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Performance Enhancement Sheet – 32

Biomentors Classes Online, Mumbai
Cell Cycle & Cell Division

Controlling the Cell Cycle

Ø There are three major checkpoints for cell cycle control

Ø The first regulates the transition from G 1 to S phase.

o Recall that G 1 can be a very long phase. Once the cell reaches S
phase, it is committed to going through S, G 2, and M phases to
reproduce. This is because once S phase has begun, there is more
than the normal diploid complement of DNA inside the cell. Over
time this would confuse the cell (e.g., by overexpression of
duplicated genes) as it tried to use the DNA to direct RNA and
protein synthesis, and it could become sick and die.
Ø The second major checkpoint regulates entry into mitosis.
o Once mitosis begins, most of the metabolic activity of the cell is shut
down, and the cell concentrates its resources on dividing the nuclear
and cellular material equally to support the life of both resulting
daughter cells. If the cell needs more time to make final repairs on
the DNA or even to bulk up a little, this checkpoint can hold the cell
in G 2 a little longer for those things to happen.
Ø Finally, the third major checkpoint occurs during mitosis, and
regulates the transition from metaphase into anaphase.
o Since the sister chromatids are being split apart and moved to
opposite poles to form the new nuclei, it is important that all of them
are perfectly lined up at metaphase and the proteins holding them
together have dropped off. If they do not split evenly, the daughter
cells will have abnormal numbers of chromosomes (aneuploidy)
usually leading to deleterious consequences.

Ø What is the molecular mechanism that regulates the

progress of the cell cycle?
o While many of the checkpoint sensing mechanisms are still
unclear, they seem to converge on two sets of proteins
that act together to trigger cell cycle advancement.
o These proteins are known as the cyclins & the cyclin-
dependent kinases (cdk).
o As the names suggest, the cyclins are proteins that
regulate progression through the cell cycle, and must be
present in sufficient concentration to help activate the
appropriate cdk.
o The cdk is the active, enzymatic, half of the partnership,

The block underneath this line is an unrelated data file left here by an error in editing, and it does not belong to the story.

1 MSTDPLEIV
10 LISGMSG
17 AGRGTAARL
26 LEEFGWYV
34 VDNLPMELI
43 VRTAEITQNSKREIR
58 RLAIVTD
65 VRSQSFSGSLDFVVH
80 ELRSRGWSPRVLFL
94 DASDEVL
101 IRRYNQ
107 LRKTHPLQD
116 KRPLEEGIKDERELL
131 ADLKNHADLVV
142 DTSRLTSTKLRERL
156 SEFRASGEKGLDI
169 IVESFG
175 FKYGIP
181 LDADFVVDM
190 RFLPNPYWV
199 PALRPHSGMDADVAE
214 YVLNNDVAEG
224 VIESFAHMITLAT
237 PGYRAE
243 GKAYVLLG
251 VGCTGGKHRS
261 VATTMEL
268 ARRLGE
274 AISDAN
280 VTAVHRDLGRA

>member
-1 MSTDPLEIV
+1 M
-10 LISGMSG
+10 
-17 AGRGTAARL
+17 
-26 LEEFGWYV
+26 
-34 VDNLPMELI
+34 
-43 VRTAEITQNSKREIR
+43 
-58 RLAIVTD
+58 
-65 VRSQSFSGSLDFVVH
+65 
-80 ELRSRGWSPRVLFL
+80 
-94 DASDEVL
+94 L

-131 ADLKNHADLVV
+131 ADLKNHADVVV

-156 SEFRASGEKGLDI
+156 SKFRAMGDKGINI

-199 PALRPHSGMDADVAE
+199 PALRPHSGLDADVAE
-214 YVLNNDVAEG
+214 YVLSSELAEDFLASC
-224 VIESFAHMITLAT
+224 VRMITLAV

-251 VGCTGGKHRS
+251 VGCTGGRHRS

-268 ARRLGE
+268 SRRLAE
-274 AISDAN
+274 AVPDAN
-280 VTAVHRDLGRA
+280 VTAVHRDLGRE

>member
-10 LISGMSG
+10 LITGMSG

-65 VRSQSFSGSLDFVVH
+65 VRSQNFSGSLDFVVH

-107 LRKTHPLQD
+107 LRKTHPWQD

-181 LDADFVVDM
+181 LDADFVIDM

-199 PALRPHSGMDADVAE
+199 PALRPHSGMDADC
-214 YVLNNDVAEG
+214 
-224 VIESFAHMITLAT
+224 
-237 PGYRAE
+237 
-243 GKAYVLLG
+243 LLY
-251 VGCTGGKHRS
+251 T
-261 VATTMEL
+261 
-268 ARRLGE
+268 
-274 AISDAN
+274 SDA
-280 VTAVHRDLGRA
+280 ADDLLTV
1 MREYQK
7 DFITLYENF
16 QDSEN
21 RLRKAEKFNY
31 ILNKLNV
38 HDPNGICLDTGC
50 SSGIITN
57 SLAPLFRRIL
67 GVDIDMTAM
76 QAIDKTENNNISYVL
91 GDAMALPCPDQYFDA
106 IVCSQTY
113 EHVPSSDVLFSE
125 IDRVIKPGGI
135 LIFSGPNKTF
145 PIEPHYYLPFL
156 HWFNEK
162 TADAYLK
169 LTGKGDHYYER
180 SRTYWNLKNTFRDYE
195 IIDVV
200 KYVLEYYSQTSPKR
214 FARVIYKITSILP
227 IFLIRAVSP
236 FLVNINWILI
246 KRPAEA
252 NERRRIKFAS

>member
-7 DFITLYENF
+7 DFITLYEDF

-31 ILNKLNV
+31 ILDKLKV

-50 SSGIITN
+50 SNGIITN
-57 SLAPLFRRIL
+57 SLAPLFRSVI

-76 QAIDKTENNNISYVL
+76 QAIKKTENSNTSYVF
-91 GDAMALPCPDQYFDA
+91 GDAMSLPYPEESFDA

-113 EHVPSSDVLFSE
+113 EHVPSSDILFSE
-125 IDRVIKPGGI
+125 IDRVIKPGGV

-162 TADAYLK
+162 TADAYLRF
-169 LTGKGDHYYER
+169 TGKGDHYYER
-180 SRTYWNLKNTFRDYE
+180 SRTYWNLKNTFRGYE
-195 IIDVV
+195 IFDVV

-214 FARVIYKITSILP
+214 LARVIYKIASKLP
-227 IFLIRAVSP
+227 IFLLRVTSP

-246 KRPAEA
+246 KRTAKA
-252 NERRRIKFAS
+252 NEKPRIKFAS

and activates other enzymes by phosphorylation.
o Although the cyclins appear to be necessary for cdk
activation, they are not sufficient, as there are intermediate
phosphorylation and dephosphorylation steps required to
activate the cdk after cyclin binding. Both the cyclins and
the cdk’s are families of related proteins, and they can
combine in different ways to govern particular points in the
cell cycle
o Interestingly, the intracellular level of cdks is fairly constant.
o The level of cyclins, on the other hand, fluctuates
dramatically depending on the state of the cell with respect
to the cell cycle.

Ø G1/G0 phase
o The G1 phase is the state a cell is in immediately following
cytokinesis. At that point, the cells will be somewhat undersized, and
need to take up materials and energy sources, and convert them to
cellular components in order to support the eventual cell division.
During this time, the cell goes about doing its “normal” business - an
endocrine cell makes and secretes hormones, an intestinal epithelial
cell absorbs nutrients from the gut and passes them on to the
bloodstream, a neuron conducts signals, etc. Most types of cells
spend the majority of their cycle in G1, although there are
exceptions, such as the frog oocytes mentioned earlier. The length of
G1 is generally constant for a given cell type under normal
conditions, but can vary greatly between different cell types.
Ø Post-mitotic cells, which have left the cell cycle and will no longer
divide, are in G1 until they die, barring reactivation of the cell
cycle by stress conditions. This continuous G1-like state is
referred to as G0.
Ø For those cells preparing to move from G1 into S, cyclins
D and E, and cdk 2, 4, and 6 predominate, with activation of
cyclin D complexes preceding activation of cyclin E complexes.
Two major questions are asked by the cell:
o is the DNA undamaged and complete, and
o is the extracellular environment favorable for cell division?

o The cellular sensors for these conditions then link to cyclin complexes
effect restriction points on cell cycle progression. The extracellular
environment questions can be a tricky one, because this can include
more than just assessment of nutrient availability or predatory
threats; it can also be a requirement for an external trigger such as a
mitogenic hormone or paracrine signal. In fact, nearly all normal
animal cells require an extracellular signal to progress through the
G1/S checkpoint. The cyclin E/ cdk2 combination is the principal
regulator of entry into S phase and DNA replication.